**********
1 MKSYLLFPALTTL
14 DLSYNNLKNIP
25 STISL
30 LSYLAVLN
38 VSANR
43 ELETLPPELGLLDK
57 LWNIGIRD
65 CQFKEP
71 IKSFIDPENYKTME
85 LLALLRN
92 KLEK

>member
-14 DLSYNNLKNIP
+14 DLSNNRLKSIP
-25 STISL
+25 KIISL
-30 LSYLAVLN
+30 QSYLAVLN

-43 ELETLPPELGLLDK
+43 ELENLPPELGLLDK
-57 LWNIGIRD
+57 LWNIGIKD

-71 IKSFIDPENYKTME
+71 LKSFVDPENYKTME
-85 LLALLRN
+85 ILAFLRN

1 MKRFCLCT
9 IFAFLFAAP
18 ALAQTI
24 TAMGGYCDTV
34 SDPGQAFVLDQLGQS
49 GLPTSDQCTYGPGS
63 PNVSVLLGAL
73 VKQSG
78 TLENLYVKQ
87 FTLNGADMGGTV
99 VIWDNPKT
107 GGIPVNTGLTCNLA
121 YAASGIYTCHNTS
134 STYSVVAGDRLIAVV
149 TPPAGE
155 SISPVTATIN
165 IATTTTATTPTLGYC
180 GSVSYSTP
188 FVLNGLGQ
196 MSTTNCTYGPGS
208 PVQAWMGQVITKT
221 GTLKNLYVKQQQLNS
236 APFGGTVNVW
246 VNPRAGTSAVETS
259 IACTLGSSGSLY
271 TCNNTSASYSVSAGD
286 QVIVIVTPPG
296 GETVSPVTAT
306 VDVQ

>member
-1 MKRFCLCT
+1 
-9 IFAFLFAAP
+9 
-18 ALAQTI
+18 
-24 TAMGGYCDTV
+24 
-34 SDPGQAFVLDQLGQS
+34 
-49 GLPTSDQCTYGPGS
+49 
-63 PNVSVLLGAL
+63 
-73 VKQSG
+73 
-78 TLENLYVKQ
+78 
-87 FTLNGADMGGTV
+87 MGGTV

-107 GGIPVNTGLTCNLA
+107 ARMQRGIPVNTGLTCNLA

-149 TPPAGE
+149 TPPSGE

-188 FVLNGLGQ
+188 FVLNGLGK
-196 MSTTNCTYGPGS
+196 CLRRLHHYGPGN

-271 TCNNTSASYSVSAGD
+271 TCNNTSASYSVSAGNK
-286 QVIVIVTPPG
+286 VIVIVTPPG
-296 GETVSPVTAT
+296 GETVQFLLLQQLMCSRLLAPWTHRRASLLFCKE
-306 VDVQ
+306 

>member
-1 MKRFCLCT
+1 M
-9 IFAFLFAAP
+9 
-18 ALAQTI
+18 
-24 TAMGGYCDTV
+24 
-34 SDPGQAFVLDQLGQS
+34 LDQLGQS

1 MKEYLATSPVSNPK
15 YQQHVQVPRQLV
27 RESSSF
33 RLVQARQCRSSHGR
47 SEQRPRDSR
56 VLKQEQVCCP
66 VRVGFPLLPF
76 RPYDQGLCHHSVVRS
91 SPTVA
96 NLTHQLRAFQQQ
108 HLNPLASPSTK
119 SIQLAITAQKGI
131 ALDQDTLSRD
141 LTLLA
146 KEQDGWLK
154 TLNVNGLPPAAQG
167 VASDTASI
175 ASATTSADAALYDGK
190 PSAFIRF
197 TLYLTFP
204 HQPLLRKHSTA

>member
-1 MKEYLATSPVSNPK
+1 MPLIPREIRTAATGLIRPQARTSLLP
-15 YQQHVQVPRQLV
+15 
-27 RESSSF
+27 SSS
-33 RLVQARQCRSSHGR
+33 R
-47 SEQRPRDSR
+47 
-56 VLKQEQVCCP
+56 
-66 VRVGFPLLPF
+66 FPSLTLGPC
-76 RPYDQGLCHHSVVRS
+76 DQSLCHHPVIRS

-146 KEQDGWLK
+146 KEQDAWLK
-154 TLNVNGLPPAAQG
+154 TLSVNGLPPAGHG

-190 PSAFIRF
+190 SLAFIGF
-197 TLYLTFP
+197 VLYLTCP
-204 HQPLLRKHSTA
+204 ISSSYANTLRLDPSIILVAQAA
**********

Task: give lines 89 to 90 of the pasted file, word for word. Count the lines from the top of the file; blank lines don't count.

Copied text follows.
-296 GETVSPVTAT
+296 GETVQFLLLQQLMCSRLLAPWTHRRASLLFCKE